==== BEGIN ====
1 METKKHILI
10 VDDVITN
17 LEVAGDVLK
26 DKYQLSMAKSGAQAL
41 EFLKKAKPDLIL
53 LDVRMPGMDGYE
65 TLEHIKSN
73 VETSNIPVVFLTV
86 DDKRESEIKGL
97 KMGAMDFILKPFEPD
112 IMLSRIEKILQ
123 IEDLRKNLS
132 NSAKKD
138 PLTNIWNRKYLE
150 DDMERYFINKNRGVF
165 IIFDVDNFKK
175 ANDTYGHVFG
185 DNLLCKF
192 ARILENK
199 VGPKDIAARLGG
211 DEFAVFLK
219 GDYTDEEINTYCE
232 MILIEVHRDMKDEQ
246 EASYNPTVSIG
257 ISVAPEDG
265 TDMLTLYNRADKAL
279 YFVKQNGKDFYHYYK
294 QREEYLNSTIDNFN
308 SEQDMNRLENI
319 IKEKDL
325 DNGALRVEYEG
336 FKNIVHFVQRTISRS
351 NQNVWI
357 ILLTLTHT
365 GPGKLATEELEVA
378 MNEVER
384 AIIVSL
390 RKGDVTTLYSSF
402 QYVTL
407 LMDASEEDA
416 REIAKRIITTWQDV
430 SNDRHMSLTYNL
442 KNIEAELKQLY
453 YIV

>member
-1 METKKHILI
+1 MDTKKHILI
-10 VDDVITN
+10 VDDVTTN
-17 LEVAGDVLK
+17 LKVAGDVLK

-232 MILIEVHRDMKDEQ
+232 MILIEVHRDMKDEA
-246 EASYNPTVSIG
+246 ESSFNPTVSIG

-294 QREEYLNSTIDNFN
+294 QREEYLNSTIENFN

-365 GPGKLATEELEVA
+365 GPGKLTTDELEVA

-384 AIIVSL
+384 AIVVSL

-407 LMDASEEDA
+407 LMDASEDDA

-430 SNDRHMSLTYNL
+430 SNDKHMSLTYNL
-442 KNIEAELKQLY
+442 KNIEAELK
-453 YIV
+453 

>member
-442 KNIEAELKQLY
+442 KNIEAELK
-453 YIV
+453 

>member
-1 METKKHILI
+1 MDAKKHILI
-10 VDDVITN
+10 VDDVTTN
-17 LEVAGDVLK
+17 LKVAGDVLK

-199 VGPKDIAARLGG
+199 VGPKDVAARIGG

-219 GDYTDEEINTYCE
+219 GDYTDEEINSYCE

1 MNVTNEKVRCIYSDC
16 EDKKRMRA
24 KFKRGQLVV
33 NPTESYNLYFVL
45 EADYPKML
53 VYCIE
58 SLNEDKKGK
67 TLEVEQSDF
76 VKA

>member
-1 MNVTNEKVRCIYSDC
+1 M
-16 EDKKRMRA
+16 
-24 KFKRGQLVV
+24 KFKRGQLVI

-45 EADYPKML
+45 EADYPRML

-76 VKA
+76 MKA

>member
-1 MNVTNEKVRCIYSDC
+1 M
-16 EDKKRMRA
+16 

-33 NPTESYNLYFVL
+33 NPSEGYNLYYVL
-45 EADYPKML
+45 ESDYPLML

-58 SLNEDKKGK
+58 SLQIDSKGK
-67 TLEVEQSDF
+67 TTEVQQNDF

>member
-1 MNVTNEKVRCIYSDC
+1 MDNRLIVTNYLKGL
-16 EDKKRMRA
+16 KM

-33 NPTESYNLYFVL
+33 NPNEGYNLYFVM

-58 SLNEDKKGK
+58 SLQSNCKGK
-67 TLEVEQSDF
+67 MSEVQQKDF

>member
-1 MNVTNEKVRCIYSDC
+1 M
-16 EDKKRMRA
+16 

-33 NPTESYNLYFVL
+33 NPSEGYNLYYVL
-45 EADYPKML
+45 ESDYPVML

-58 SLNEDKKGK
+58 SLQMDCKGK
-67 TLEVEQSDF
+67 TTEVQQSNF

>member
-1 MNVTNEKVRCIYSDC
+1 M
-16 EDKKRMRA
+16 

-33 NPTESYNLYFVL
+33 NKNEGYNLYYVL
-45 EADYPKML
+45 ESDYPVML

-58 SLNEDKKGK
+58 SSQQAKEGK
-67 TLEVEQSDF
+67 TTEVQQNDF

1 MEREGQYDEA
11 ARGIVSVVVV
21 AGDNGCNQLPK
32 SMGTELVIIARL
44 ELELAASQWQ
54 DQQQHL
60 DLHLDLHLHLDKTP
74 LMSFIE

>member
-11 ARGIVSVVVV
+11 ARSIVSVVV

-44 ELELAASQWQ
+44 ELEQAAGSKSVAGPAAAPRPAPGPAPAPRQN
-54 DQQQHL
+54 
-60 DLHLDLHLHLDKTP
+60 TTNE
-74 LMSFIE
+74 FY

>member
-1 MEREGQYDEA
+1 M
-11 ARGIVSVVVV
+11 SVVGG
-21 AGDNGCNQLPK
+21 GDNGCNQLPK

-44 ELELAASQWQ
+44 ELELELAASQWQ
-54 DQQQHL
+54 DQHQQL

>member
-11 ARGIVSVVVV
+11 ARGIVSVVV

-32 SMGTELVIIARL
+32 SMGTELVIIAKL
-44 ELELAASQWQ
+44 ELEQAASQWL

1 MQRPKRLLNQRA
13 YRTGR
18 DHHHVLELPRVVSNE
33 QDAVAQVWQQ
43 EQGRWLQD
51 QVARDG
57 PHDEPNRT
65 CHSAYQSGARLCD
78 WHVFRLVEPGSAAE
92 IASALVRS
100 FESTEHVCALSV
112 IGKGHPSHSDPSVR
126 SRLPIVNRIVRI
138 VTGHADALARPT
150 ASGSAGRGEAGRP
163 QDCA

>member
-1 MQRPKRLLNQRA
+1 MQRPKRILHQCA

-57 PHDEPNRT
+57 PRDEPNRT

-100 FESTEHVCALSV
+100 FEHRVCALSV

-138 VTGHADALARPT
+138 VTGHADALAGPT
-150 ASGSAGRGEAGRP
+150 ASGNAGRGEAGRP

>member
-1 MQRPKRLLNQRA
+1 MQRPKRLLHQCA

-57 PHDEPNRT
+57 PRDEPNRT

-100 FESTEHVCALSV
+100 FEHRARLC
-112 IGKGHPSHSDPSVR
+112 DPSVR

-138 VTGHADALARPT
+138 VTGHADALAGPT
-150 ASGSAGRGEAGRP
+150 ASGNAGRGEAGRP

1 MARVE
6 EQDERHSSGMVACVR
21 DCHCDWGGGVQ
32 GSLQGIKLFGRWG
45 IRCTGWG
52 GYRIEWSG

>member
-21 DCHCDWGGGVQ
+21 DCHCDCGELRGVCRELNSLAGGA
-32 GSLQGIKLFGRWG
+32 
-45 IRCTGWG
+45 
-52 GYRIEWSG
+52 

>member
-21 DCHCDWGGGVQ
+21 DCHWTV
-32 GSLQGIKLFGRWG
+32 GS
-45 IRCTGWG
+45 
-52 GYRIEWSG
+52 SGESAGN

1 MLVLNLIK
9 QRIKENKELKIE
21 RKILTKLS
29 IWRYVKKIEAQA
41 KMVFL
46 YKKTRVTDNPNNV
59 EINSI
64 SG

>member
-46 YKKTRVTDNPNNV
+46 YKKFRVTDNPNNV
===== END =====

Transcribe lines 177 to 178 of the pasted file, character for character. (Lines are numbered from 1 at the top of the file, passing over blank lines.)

+1 M
-11 ARGIVSVVVV